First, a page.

Few vehicles have given rise to as many myths as motorcycles. Perhaps this is because there is an aura of fantasy surrounding the practice of riding motorcycles. Motorcycles are not just modes of transportation, they are vehicles of legend. Bikers are viewed by many as adventurers, carrying with them the lure of freedom, exhilaration, and independence. Nonetheless, if you ride a motorcycle, it is important to differentiate the facts from the myths, whether the source of the motorcycle myth is a society that tends to fear and often denigrate motorcycle riding or bikers who glorify the practice. If you are injured in a motorcycle accident caused by a negligent driver, it is essential that you engage the services of an experienced motorcycle accident attorney. By the same token, if you are committed to riding a motorcycle, you need to understand the dangers as well as the delights of the activity.
Debunking Common Motorcycle Myths
Do all motorcyclists get into serious accidents or are motorcycles just as safe as cars?
Neither. While there are plenty of people who ride motorcycles for years without accidents, motorcyclists who do have accidents are 9 times more likely to be seriously injured than motorists. This means that a high percentage of motorcyclists will need a proficient motorcycle accident attorney at some point.
Do motorcycle helmets do more harm than good?
While some states, like Ohio, only require motorcyclists to wear helmets if they are under the age of 18, in point of fact wearing a helmet makes riding a motorcycle a good deal safer for bikers of any age. It stands to reason that an unprotected head is terribly vulnerable to injury on the open road.
Though myths persist that motorcycle helmets make neck fractures more likely, the reality is that all bikers are safer from neck, skull, and traumatic brain injuries (TBIs) if wearing a helmet. There is also a myth circulating that helmets diminish the motorcyclist’s hearing and vision though the opposite is true.
Do loud exhaust pipes make motorcycle riding safer?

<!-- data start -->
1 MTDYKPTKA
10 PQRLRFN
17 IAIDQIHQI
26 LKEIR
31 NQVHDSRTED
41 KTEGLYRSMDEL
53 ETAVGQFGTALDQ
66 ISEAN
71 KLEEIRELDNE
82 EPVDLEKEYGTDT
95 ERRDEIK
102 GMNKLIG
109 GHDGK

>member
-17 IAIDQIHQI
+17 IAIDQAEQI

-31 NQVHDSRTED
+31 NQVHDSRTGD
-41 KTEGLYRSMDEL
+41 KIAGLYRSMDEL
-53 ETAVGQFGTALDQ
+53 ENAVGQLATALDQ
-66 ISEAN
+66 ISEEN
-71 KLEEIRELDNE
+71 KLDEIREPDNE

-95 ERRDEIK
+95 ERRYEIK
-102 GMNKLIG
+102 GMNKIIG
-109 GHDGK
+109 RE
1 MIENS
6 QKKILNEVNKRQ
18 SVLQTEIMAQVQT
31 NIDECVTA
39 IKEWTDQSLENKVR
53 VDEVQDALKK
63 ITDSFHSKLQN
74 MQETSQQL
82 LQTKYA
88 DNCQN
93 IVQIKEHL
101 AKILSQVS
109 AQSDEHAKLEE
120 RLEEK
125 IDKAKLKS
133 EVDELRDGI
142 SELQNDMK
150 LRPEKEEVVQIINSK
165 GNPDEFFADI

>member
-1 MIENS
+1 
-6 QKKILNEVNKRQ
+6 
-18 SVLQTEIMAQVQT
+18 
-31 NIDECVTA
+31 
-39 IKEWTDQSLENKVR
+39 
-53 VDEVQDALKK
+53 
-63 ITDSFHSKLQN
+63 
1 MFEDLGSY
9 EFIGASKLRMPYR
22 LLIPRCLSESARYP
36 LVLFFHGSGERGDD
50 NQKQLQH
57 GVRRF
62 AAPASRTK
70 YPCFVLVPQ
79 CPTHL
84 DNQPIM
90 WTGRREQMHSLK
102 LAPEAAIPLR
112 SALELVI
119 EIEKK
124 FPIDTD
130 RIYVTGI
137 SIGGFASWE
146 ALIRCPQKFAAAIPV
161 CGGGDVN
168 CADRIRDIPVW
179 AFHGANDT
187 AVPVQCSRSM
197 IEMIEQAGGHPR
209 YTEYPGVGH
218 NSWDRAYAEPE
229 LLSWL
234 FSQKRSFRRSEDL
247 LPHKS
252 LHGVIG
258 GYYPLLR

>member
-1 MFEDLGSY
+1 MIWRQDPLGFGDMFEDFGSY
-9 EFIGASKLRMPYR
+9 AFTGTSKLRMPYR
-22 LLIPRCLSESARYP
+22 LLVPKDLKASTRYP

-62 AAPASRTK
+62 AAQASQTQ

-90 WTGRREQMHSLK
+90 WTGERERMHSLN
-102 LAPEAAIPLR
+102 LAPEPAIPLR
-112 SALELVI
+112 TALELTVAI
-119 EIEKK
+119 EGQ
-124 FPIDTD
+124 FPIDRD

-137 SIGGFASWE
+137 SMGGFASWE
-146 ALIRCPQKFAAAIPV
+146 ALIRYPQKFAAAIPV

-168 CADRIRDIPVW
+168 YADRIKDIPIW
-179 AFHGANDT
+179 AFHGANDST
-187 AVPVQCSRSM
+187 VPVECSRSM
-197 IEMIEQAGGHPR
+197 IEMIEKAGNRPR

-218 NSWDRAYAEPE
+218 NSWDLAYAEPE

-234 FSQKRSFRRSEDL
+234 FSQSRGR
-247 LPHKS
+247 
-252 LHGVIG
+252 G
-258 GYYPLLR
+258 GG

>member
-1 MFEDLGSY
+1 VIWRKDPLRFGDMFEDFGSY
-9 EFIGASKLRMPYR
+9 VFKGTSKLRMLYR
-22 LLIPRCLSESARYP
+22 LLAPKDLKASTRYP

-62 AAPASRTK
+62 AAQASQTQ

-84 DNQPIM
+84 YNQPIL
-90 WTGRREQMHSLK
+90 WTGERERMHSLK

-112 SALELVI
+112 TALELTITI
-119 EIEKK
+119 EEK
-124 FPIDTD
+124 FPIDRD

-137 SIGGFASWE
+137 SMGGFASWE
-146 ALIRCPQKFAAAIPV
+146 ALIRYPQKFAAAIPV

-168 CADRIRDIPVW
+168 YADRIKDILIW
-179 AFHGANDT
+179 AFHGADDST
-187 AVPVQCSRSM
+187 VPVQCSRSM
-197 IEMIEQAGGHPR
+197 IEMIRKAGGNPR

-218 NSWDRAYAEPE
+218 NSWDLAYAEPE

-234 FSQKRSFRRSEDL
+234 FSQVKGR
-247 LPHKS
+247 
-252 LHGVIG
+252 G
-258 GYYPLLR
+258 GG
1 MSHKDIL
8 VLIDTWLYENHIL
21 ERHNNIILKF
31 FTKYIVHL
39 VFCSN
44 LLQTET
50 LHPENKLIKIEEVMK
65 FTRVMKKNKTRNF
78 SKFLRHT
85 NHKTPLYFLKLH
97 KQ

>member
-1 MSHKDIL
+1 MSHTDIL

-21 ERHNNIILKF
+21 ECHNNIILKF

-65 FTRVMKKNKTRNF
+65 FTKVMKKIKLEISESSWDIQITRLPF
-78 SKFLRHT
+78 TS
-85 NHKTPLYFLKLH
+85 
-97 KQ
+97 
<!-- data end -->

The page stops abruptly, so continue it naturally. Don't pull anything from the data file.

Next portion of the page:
For years, some motorcyclists have responded to criticism of their loud exhaust pipes with declarations that this noise keeps them safer by drawing attention to their presence of the road. Since motorcycles are so much smaller and narrower than cars this noise has been touted as a tool to level the playing field. The Doppler effect, however, cancels out this effect, not to mention the fact that the loud pipes negatively impact the motorcyclist’s hearing, making the biker less sensitive to outside stimuli.
Are young motorcyclists at greatest risk of death in road accidents?
While the public tends to prejudge young bikers as more reckless than older cyclists, and riders aged 18 to 25 years old are more likely to sustain injuries than older riders, middle-aged motorcyclists are in far more danger of dying in motorcycle accidents. According to the latest findings of The National Highway Traffic Safety Administration (NHTSA), the most motorcycle fatalities (40 percent) occur among riders aged 40 to 55.
Is it safer for motorcyclists to ride on local roads than highways?
It may seem counterintuitive to think that the high-speed travel on a parkway or expressway may be safer than a side street on which you are generally moving much more slowly. Nevertheless, the number of motorcycle accidents on side streets is greater.
This is because  divided highways don’t allow head-on collisions  there are no side streets or intersections on highways from which cars can unexpectedly appear or make turns  there are typically no pedestrians on highways  there is usually less litter on highways  highways are almost always more thoroughly cleared of snow and ice.
If you are a dedicated motorcycle aficionado, nothing is likely to dissuade you from your favorite type of transportation. Just make sure you’re armed with accurate information as well as protective gear when you go out riding.